Resolution of inflammation is an active process where synthesis and release of anti-inflammatory molecules is required for balancing the overall immune response. Our lab first reported on the effects of resolvins, lipid mediators generated by omega-3 essential fatty acids, in preventing neuroinflammation and memory deficits after surgery. Current studies are looking into the mechanisms of actions of these molecules into the brain. Dr Zhiquan Zhang discovered a bioactive peptide from Annexin-A1 and ongoing efforts are evaluating the neuroprotective properties of this compound on the blood-brain barrier, immune cells trafficking after trauma, and postoperative pain. This is contributing to a holistic approach aimed at defining the role of endogenous pro-resolving mediators not only on the central nervous system, but also in a broader context of perioperative organ protection, healing, and resiliency. In collaboration with Dr Miles Berger in our Department we are attempting to translate preclinical evidence of neuroinflammation into surgical patients, and understand if these lipid mediators may aid diagnosing of postoperative delirium and cognitive decline in at-risk patients.

Pro-Resolving Strategies for Postoperative Cognitive Disorders

Niccolò Terrando, BSc (hons), DIC, PhD

Niccolò Terrando, BSc (hons), DIC, PhD
Assistant Professor
Principal Investigator
Basic Sciences Division
Duke Anesthesiology

Zhiquang Zhang, PhD

Zhiquan Zhang, PhD
Assistant Professor
Basic Sciences Division
Duke Anesthesiology

Miles Berger, MD, PhD

Miles Berger, MD, PhD
Collaborator
Assistant Professor
Neuroanesthesiology Division
Duke Anesthesiology

Saras Subramaniyan, PhD
Postdoctoral Associate

William Huffman, MS
Research Engineer
Duke Biomedical Engineering

Ping Wang , PhD
Research Associate, Sr.

Chao Xiong, MD
Visiting Scientist

Katelynne Durrant
Staff Specialist

  1. Zhang Z, Ma Q, Shah B, G Mackensen B, Lo DC, Mathew JP, Podgoreanu MV, Terrando N, Annexin A1 tripeptide modulates microglial activation and provides neuroprotection after deep hypothermic circulatory arrest in rats. Front Inflamm, 8:1050, 2017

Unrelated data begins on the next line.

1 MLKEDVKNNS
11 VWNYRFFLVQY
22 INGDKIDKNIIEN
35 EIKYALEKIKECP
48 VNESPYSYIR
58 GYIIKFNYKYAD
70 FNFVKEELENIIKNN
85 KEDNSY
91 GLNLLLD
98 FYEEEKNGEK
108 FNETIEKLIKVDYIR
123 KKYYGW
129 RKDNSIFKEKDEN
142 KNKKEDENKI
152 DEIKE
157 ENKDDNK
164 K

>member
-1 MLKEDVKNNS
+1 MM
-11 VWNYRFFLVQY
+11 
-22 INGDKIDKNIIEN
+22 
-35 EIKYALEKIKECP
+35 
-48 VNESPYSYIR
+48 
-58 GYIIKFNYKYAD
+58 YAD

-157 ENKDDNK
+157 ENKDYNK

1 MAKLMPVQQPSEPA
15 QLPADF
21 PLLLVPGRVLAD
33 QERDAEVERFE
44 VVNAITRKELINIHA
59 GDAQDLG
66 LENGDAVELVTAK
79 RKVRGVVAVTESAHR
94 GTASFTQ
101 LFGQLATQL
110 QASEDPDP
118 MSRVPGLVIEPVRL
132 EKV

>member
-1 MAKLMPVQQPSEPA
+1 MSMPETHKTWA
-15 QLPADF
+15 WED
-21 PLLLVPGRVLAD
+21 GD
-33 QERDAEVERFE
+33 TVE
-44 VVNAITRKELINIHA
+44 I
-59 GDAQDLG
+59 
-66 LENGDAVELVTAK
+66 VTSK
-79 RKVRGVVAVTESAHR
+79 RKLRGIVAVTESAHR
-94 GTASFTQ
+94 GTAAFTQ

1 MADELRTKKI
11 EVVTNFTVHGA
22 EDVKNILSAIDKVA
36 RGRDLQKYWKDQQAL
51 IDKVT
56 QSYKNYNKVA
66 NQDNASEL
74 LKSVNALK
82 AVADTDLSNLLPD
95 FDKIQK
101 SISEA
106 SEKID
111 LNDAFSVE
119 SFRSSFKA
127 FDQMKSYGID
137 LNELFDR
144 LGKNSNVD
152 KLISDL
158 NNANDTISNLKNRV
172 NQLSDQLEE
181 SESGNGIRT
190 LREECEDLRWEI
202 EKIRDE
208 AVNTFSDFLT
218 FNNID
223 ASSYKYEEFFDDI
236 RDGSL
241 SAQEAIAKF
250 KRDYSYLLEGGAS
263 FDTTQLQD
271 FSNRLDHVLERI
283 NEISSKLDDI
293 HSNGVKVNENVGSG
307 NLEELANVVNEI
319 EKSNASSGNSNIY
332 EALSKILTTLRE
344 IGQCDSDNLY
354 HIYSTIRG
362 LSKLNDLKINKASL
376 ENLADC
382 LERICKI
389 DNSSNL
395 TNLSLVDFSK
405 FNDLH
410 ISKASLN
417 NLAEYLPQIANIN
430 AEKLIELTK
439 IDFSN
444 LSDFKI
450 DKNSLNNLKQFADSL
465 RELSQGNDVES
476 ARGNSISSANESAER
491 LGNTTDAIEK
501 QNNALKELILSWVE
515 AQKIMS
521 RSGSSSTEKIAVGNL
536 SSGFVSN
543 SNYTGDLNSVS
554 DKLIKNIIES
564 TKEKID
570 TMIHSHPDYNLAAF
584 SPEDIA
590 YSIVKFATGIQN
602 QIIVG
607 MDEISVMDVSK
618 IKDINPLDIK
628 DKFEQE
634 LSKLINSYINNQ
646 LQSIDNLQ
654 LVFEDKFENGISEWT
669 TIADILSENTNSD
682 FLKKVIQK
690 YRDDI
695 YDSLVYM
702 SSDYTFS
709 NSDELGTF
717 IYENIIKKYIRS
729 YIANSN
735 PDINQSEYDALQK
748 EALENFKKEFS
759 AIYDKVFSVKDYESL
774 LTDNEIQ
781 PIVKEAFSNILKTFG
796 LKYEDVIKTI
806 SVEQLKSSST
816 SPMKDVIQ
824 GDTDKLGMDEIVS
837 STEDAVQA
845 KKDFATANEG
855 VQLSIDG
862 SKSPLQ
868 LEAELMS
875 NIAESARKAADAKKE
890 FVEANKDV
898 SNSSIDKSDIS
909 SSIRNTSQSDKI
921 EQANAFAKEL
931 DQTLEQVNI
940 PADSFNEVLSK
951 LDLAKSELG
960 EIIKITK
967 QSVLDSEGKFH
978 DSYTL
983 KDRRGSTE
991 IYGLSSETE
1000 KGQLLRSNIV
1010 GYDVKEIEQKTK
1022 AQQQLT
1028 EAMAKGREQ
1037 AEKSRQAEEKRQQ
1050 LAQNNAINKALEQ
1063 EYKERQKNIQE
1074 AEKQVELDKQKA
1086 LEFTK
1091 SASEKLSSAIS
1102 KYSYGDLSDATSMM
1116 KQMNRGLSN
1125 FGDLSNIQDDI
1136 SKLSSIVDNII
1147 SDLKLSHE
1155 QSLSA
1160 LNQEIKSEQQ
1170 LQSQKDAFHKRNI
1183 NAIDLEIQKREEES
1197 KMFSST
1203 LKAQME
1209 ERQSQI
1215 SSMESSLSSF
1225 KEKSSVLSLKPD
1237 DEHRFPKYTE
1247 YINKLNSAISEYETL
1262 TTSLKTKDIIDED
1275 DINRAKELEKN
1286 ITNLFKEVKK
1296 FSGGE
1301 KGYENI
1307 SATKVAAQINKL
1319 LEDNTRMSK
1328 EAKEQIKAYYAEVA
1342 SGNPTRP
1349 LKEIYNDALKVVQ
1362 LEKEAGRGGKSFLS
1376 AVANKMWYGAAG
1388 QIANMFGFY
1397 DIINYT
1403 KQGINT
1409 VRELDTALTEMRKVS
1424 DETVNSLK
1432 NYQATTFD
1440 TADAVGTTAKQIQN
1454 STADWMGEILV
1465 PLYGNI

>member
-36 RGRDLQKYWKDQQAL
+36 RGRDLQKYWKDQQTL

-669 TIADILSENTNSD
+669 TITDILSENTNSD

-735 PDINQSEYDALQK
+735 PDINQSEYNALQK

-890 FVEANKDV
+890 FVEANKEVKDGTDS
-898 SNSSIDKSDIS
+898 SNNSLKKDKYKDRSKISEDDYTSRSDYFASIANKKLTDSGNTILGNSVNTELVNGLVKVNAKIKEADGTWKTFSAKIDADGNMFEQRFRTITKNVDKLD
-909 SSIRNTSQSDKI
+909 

2. Forsberg A, Cervenka S, Fagerlund MJ, Rasmussen LS, Zetterberg H, Harris HE, Stridh P, Christensson E, Granström A, Schening A, Dymmel K, Knave N, Terrando N, Maze M, Borg J, Varrone A, Halldin C, Blennow K, Farde L, Eriksson LI, The immune response of the human brain to abdominal surgery, Ann Neurol, 81(4):572-582, 2017
  3. Zhang MD, Barde S, Yang T, Lei B, Eriksson LI, Bakalkin G, Ernfors P, Mathew JP, Akassoglou K, Harkany T, Hökfelt TGM, Terrando N, Orthopedic surgery modulates neuropeptides and BDNF expression at the spinal and hippocampal levels, Proc. Natl. Acad. Sci. USA; 113(43)E6686-E6695, 2016
  4. Steinberg BE, Sundman E, Terrando N, Eriksson LI, Olofsson PS, The neural control of inflammation: implications for perioperative and critical care, Anesthesiology, 124(5): 1174-89, 2016
  5. Terrando N, Eriksson LI, Eckenhoff RG, Perioperative neurotoxicity in the elderly: summary of the 4th International Workshop, Anesth Analg, 120(3):649-52, 2015
  6. Terrando N, Yang T, Ryu JK, Monaco C, Feldmann M, Ma D, Akassoglou K, Maze M, Stimulation of the α7 nicotinic acetylcholine receptor protects against neuroinflammation after tibia fracture and endotoxemia in mice, Mol Med; 20:667-75, 2015
  7. Terrando N, Gomez M, Yang T, Carlstrom M, Gustvasson D, Harding R, Lindskog M, Eriksson LI, Aspirin-triggered resolvin D1 prevents surgery-induced cognitive decline, FASEB J, 27(9):3564-71, 2013
  8. Terrando N, Eriksson LI, Ryu JK, Yang T, Monaco C, Feldmann M, Fagerlund M, Charo I, Akassoglou K, Maze M, Resolving postoperative neuroinflammation and cognitive decline, Ann Neurol, 70(6):986-95, 2011
  9. Terrando N, Monaco C, Ma D, Foxwell BJ, Feldmann M, Maze M, From the cover: Tumor necrosis factor-α (TNF-α) triggers a cytokine cascade yielding postoperative cognitive decline. Proc. Natl. Acad. Sci. USA, 107(47): 20518 – 22, 2010

Click here for a complete listing of publications on PubMed (Terrando N)

Click here to view Dr. Niccolò Terrando’s Scholars@Duke Profile

Niccolo Terrando, PhD

Niccolò Terrando, BSc (hons), DIC, PhD

Assistant Professor in Anesthesiology
Director, Neuroinflammation and Cognitive Outcomes Laboratory
Collaborator, Center for Translational Pain Medicine
Senior Fellow, Center for the Study of Aging and Human Development

Contact Us

Email: niccolo.terrando@duke.edu
Office: 919-684-6121

DUMC 3094
905 South LaSalle St.
Room #1002
Durham, NC 27710

Chris KeithNeuroinflammation and Cognitive Outcomes Laboratory